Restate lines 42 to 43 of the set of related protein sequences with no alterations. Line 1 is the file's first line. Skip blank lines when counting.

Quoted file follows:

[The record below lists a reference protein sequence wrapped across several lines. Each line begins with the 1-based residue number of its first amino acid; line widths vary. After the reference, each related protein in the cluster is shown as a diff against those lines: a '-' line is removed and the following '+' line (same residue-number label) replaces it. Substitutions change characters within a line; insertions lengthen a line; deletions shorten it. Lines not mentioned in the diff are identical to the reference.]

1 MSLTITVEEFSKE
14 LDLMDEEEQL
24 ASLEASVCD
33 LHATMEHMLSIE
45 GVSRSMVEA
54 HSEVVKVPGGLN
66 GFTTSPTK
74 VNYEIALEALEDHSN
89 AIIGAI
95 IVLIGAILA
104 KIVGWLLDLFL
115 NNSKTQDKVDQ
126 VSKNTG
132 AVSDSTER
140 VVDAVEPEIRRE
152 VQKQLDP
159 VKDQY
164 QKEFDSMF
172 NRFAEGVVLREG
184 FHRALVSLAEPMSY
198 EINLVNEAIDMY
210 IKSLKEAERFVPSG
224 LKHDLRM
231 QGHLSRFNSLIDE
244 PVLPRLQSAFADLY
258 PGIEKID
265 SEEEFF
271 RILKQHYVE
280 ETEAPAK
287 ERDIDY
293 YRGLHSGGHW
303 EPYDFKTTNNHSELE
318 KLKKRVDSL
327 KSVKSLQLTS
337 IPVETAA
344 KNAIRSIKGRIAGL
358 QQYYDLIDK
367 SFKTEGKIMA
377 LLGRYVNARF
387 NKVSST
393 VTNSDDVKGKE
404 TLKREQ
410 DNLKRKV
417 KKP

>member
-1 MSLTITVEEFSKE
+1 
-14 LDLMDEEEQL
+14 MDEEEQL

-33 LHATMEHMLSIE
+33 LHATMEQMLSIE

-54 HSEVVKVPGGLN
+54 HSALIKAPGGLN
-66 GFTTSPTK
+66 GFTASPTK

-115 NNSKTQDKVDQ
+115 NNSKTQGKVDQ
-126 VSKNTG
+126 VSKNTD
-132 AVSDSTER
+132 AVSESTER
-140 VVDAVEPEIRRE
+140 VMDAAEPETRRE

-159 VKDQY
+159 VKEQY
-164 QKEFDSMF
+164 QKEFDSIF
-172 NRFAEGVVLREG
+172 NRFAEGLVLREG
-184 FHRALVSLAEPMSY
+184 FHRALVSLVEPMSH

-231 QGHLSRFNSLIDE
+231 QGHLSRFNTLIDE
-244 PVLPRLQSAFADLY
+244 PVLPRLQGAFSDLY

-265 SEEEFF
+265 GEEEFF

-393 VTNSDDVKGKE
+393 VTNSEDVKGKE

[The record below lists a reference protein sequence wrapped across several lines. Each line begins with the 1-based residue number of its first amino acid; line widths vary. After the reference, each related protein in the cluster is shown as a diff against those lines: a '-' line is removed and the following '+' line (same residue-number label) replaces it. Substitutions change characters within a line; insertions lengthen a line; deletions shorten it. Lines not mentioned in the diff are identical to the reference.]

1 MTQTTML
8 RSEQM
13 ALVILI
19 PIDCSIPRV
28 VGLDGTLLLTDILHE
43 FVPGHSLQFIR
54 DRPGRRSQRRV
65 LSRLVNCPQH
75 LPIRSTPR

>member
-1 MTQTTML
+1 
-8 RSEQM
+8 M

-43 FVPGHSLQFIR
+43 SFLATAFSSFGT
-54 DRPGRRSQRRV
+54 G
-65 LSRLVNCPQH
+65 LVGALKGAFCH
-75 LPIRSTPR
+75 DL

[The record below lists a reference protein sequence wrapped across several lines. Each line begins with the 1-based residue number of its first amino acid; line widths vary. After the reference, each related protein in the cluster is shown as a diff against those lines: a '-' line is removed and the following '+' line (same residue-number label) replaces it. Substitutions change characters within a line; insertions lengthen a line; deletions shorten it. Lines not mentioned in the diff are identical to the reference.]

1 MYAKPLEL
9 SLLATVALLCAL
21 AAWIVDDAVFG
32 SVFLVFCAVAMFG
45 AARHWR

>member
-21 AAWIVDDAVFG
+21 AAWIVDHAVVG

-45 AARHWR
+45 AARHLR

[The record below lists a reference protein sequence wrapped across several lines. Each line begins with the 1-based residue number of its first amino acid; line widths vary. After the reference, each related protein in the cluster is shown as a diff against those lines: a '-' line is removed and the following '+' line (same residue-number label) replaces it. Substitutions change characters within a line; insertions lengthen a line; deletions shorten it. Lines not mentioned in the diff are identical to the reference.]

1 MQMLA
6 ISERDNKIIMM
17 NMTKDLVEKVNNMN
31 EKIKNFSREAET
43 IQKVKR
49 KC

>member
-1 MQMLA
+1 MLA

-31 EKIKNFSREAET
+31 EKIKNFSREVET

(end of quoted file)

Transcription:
393 VTNSDDVKGKE
404 TLKREQ